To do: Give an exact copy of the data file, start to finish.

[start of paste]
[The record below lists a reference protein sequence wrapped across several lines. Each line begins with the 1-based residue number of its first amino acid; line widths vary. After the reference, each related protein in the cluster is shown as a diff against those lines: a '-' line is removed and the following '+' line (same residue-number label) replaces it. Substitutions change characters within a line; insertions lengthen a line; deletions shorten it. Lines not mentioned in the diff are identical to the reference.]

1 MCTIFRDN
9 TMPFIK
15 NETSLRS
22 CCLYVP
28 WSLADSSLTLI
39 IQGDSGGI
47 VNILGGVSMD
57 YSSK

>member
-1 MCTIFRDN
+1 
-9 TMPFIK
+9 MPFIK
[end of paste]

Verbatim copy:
[The record below lists a reference protein sequence wrapped across several lines. Each line begins with the 1-based residue number of its first amino acid; line widths vary. After the reference, each related protein in the cluster is shown as a diff against those lines: a '-' line is removed and the following '+' line (same residue-number label) replaces it. Substitutions change characters within a line; insertions lengthen a line; deletions shorten it. Lines not mentioned in the diff are identical to the reference.]

1 MCTIFRDN
9 TMPFIK
15 NETSLRS
22 CCLYVP
28 WSLADSSLTLI
39 IQGDSGGI
47 VNILGGVSMD
57 YSSK

>member
-1 MCTIFRDN
+1 
-9 TMPFIK
+9 MPFIK